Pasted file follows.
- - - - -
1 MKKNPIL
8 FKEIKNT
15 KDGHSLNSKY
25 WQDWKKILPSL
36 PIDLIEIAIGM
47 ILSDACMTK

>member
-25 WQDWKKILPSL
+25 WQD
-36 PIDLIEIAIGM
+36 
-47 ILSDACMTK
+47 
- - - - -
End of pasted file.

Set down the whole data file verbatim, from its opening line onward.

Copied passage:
1 MKKNPIL
8 FKEIKNT
15 KDGHSLNSKY
25 WQDWKKILPSL
36 PIDLIEIAIGM
47 ILSDACMTK

>member
-25 WQDWKKILPSL
+25 WQD
-36 PIDLIEIAIGM
+36 
-47 ILSDACMTK
+47 